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EVIDENCE BASED SUICIDE INTERVENTION METHODS IN
PRACTICE
Vilnius, Lithuania, October 7, 2016
ASSIP:	
  An	
  Effective	
  B...
The concept of suicidal behaviour in ASSIP
Suicide is understood as an action. Michel and Valach (1997) developed and clin...
K. Michel handout
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K. Michel handout

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EVIDENCE BASED SUICIDE INTERVENTION METHODS IN
PRACTICE

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K. Michel handout

  1. 1. EVIDENCE BASED SUICIDE INTERVENTION METHODS IN PRACTICE Vilnius, Lithuania, October 7, 2016 ASSIP:  An  Effective  Brief  Therapy  for  Patients  Who  Attempt  Suicide Konrad Michel, Anja Gysin-Maillart ASSIP is recommended as a routine procedure to all patients who have attempted suicide. A history of attempted suicide is the main risk factor for suicide and attempted suicide. The risk remains elevated for decades and is at its highest in the first year after a suicide attempt. ASSIP is a specific, structured therapy focusing on the patient’s individual suicidality, aimed at a patient-oriented understanding of the background of the suicidal crisis, and at developing specific safety measures for the future. ASSIP does not replace any other recommended follow-up treatment. Therapists involved in the patient’s treatment will be informed about the procedure and receive a copy of the written summary. Structure of ASSIP This brief therapy consists of normally four sessions followed by subsequent contacts by letters. ASSIP is an add-on therapy to treatment as usual. 1st session: Narrative interview focusing on the background of the suicidal crisis. The interview is video-recorded, with the patient’s written consent. 2nd session: Video playback. Patient and therapist watch the recorded interview together, interrupting regularly for additional information. The patient receives a psychoeducative handout to read and comment as homework task. 3rd session: Completion of a written case formulation of the individual vulnerability and the typical triggering event(s) preceding a suicidal crisis. Individual preventive measures are developed in a collaborative manner, printed in credit-card size (“Hope Leporello”) and handed out to the patient. 4th session (optional): Mini exposure. The safety strategies are practiced using the video- recorded narrative interview. Standardized letters. Contact with regular letters for two years; every 3 months in the first year, 6 monthly in the second year.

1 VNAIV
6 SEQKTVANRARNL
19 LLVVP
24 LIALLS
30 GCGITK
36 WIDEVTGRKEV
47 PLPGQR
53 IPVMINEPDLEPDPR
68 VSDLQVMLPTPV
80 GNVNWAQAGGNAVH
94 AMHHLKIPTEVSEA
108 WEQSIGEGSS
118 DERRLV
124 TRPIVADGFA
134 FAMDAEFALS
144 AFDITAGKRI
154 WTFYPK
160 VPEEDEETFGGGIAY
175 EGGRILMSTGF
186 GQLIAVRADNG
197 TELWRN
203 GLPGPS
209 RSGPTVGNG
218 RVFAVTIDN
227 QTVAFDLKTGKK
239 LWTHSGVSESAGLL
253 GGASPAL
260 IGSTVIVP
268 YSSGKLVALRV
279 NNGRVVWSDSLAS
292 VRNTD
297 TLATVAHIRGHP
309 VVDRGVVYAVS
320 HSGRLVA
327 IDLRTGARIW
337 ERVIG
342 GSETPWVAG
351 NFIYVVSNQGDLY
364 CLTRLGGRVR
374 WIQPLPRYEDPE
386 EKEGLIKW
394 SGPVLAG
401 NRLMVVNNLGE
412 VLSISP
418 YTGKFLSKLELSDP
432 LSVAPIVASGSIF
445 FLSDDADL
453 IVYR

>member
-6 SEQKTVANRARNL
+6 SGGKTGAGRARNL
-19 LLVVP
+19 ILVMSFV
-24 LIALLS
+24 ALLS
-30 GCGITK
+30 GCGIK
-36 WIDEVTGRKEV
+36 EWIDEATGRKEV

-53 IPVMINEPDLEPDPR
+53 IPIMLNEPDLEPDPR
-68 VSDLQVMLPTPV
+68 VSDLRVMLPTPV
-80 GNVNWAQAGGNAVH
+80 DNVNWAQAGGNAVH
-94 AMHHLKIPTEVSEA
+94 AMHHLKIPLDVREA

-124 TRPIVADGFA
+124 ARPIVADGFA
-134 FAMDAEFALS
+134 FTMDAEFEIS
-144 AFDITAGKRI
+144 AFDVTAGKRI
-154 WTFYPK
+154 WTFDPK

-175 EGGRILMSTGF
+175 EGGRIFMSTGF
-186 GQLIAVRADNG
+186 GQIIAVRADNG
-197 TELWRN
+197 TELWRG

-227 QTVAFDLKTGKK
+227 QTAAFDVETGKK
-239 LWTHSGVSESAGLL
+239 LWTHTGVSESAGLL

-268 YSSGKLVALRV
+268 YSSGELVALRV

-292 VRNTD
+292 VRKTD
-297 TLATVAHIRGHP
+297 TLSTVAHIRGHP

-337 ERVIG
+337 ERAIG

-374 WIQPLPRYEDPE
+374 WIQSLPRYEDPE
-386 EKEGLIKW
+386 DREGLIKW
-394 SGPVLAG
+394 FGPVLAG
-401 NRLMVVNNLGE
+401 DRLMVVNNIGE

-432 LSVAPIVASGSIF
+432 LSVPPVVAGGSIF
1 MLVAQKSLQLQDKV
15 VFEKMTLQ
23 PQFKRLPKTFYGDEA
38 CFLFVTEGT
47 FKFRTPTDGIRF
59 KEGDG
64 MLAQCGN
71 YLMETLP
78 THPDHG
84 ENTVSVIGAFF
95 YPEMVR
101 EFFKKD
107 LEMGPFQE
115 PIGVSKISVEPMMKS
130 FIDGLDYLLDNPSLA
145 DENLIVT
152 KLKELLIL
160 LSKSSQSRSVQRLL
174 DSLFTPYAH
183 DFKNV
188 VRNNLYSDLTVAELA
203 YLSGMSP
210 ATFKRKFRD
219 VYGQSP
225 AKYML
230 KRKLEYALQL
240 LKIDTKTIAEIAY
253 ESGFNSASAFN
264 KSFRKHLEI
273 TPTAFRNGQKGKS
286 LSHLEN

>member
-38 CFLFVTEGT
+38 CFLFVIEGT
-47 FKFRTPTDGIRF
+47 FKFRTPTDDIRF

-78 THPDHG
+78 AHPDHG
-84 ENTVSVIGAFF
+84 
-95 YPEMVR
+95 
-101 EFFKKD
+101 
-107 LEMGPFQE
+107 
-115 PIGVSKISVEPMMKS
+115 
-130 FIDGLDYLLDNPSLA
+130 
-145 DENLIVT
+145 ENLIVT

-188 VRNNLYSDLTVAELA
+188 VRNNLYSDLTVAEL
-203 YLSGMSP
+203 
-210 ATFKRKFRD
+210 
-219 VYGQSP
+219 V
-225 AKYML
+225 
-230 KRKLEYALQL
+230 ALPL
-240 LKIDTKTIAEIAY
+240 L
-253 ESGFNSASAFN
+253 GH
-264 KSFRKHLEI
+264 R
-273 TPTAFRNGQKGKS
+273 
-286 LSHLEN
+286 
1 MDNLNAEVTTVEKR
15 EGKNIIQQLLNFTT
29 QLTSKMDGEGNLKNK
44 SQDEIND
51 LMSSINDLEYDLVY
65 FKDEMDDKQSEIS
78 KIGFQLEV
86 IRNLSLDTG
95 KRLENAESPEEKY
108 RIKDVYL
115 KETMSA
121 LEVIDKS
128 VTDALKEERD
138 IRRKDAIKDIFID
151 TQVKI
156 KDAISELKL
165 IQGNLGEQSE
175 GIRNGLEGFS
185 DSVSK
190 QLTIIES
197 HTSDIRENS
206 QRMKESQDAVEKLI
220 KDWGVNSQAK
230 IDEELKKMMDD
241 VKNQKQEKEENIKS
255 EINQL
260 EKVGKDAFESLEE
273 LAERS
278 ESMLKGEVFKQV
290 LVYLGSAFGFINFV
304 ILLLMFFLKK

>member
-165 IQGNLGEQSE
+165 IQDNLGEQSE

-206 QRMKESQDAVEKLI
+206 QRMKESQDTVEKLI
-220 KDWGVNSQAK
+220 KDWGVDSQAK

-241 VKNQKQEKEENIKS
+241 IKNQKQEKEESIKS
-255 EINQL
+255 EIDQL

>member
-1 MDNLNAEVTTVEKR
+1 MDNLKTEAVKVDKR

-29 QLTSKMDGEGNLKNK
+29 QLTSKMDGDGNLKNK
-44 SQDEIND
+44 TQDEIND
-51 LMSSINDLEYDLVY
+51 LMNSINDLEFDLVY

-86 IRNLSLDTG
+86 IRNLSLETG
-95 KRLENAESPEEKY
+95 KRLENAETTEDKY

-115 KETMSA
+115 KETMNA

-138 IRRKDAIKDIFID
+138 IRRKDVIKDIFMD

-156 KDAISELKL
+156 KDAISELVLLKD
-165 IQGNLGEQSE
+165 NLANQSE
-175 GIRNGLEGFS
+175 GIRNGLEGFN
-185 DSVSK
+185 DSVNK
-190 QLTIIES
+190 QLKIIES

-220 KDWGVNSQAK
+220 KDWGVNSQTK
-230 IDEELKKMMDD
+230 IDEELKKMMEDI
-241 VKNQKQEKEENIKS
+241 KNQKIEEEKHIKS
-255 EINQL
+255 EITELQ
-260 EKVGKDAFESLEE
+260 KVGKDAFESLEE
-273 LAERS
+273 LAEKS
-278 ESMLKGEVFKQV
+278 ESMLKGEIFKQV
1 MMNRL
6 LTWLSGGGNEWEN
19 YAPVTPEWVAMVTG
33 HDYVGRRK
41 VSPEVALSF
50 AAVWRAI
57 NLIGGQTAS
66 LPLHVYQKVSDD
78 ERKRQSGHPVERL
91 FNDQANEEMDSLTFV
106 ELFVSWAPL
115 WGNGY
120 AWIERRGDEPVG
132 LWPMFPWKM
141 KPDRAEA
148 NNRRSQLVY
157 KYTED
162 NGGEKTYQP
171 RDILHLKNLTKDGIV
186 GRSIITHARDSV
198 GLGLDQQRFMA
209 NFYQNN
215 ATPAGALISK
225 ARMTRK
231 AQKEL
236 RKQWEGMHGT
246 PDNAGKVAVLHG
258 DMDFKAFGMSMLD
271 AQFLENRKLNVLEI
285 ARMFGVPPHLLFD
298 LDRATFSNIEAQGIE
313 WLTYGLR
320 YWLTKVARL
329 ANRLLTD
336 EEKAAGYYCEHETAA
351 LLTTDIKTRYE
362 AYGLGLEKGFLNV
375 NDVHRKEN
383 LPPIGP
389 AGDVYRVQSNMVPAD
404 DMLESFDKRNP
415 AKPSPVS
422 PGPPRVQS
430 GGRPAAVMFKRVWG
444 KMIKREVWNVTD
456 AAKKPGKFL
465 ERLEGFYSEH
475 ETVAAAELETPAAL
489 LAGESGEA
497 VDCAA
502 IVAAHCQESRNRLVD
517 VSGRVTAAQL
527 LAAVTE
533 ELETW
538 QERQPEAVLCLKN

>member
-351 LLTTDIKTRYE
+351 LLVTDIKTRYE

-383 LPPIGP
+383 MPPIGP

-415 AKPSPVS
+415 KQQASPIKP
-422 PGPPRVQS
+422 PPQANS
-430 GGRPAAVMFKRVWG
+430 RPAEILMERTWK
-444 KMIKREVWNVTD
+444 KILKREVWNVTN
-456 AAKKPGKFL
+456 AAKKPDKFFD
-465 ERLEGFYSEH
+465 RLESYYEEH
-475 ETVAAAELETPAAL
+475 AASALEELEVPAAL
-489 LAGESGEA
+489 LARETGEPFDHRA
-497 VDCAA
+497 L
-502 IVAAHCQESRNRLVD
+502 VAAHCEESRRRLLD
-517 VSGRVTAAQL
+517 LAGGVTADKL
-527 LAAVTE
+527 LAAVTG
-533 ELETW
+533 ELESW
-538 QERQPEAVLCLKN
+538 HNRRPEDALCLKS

2. 2. The concept of suicidal behaviour in ASSIP Suicide is understood as an action. Michel and Valach (1997) developed and clinically applied a model based on the theory of goal-directed actions. Suicide in this view appears as a solution to a subjectively unbearable situation. Suicide may emerge as a possible goal when a person's major identity goals or needs are seriously threatened. Thus, suicidal behaviour is seen as part of a person's life story. An action theoretical model implies that people who have attempted suicide, or who are about to, can explain their actions through narratives. In a study of video-recorded interviews Michel and Valach (2001) found that therapeutically effective narratives can be elicited in interviews when therapists asks patients to tell the story how they came to the point that they saw suicide as the only solution. Thus, the patient is seen as the expert of his or her „suicide story“. A personally meaningful narrative interview will be the first step to a therapeutic alliance between therapist and patient. The main characteristics of ASSIP • Simple structure, clear treatment goal • Simple structure, clear treatment goal • Patient-oriented, collaborative approach • Early therapeutic alliance (narrative interview) • Video-playback (patient and therapist join in understanding, taking outside view) • Individual safety planning, leporello as token • Ongoing contact based on therapeutic alliance How effective is ASSIP? In a recently published randomized controlled study involving 120 patients ASSIP was associated with an approximately 80% reduced risk of a repeat attempts over a 24-month follow-up. Furthermore, during follow-up, ASSIP participants spent 72% fewer days in hospital compared to the control group. Reference: Gysin-Maillart A, Schwab S, Soravia L, Megert M, Michel K (2016) A Novel Brief Therapy for Patients Who Attempt Suicide: A 24-months follow-up randomized controlled study of the Attempted Suicide Short Intervention Program (ASSIP). PLOS Med 13(3): e1001968.

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